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EnglishEdit

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EtymologyEdit

Borrowed from Latin involutus.

AdjectiveEdit

 
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involute (comparative more involute, superlative most involute)

  1. (formal) Difficult to understand; complicated.
    • 1986, John le Carré, A Perfect Spy:
      These vulgar, pleasure-seeking people, so frank and clamorous, were too uninhibited for his shielded and involuted life.
  2. (botany) Having the edges rolled with the adaxial side outward.
    • 1992, Rudolf M[athias] Schuster, The Hepaticae and Anthocerotae of North America: East of the Hundredth Meridian, volume V, New York, N.Y.: Columbia University Press, →ISBN, page 7:
      Furthermore, the free anterior margin of the lobule is arched toward the lobe and is often involute []
  3. (biology, of shells) Having a complex pattern of coils in which younger whorls only partly surround older ones.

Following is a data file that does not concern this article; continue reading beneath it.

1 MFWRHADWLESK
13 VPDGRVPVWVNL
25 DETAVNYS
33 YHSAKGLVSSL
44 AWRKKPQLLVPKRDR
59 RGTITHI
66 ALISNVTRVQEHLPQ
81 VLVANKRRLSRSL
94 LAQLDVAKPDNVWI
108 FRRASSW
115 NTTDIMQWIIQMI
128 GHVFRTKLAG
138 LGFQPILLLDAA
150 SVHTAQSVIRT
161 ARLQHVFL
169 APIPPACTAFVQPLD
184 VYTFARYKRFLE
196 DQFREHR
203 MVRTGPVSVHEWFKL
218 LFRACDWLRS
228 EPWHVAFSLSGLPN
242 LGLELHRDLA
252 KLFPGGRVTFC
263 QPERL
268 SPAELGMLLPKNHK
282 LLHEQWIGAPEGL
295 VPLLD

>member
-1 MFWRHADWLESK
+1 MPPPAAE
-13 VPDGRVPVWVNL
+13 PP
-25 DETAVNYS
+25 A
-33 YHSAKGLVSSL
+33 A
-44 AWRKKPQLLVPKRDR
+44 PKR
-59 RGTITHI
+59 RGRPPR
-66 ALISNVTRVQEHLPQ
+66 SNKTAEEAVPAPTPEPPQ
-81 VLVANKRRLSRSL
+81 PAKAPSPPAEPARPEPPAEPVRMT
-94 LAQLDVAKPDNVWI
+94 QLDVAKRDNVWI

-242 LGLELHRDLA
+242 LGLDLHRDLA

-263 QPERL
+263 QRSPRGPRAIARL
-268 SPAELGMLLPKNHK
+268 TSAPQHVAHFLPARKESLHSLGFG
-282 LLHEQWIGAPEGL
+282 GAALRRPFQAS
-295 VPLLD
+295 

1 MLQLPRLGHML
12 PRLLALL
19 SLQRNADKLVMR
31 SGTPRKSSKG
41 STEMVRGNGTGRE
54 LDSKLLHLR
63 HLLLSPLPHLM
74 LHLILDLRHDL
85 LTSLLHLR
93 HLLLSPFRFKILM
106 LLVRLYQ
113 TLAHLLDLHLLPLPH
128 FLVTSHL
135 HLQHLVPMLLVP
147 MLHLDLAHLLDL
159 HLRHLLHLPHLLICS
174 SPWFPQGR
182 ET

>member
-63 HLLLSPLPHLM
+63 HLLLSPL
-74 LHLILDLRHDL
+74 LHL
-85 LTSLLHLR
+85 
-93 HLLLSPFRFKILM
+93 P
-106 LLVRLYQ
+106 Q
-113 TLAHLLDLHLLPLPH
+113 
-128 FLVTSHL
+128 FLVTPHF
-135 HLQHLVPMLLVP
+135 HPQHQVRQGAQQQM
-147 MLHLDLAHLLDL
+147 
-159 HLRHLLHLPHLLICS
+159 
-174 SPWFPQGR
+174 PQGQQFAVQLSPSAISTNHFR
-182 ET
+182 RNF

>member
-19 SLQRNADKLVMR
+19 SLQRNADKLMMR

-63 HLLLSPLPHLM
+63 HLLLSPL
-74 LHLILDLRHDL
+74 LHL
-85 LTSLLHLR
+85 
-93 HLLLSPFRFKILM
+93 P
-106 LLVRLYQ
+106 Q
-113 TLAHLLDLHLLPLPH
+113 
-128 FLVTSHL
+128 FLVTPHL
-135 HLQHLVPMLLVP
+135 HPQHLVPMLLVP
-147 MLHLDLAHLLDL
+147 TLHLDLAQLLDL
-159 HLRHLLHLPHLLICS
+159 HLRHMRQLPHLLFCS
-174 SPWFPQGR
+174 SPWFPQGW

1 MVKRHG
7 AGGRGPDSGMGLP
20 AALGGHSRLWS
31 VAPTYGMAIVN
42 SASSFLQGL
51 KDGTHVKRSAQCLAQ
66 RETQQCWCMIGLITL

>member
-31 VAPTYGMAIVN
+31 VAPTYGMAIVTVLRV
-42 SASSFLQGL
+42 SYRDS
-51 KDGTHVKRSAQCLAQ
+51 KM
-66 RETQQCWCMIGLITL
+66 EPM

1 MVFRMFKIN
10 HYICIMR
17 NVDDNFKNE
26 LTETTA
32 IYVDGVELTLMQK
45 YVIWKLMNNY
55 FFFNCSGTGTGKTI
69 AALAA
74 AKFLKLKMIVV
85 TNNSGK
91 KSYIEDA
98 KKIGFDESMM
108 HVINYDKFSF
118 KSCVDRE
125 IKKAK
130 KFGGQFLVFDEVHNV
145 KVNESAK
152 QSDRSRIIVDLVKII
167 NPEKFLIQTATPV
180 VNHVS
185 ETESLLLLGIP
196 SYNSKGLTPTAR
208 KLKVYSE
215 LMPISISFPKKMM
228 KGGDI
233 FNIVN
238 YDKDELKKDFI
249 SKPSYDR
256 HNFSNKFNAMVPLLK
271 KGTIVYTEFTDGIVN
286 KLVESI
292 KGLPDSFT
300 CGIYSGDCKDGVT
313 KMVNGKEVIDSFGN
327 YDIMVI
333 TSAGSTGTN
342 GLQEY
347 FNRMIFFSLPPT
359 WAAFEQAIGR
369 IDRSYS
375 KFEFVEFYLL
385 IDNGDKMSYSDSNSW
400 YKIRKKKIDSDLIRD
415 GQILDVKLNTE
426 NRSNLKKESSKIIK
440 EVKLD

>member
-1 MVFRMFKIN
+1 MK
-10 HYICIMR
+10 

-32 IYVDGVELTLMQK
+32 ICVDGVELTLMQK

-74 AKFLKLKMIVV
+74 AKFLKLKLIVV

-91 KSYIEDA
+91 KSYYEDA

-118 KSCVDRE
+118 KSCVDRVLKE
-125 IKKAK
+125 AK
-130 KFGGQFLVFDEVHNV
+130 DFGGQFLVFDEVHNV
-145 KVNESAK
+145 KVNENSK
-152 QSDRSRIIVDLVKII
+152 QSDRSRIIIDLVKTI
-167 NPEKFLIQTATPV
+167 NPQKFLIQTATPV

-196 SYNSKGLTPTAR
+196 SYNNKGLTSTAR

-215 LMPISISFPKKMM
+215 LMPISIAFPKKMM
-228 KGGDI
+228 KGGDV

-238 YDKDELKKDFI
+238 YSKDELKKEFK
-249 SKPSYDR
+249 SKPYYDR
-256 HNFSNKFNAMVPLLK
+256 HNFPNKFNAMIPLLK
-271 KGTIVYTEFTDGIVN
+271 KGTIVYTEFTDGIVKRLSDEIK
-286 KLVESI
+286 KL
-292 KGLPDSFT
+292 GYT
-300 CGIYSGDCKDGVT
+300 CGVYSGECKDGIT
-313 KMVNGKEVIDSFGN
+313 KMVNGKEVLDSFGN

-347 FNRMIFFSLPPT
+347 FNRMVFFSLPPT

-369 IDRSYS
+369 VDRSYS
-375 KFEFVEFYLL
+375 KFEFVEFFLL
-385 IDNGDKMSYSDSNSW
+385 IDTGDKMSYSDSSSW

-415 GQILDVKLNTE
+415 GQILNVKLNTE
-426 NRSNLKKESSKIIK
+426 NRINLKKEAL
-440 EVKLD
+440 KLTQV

4. (biology) Turned inward at the margin, like the exterior lip of the shells of species in genus Cypraea.
  5. (biology) Rolled inward spirally.

VerbEdit

involute (third-person singular simple present involutes, present participle involuting, simple past and past participle involuted)

  1. To roll or curl inwards.

NounEdit

involute (plural involutes)

  1. (geometry) A curve that cuts all tangents of another curve at right angles; traced by a point on a string that unwinds from a curved object.

TranslationsEdit

See alsoEdit

ReferencesEdit

  • involute at OneLook Dictionary Search
  • involute in The Century Dictionary, The Century Co., New York, 1911

ItalianEdit

AdjectiveEdit

involute

  1. feminine plural of involuto

LatinEdit

ParticipleEdit

involūte

  1. vocative masculine singular of involūtus

ReferencesEdit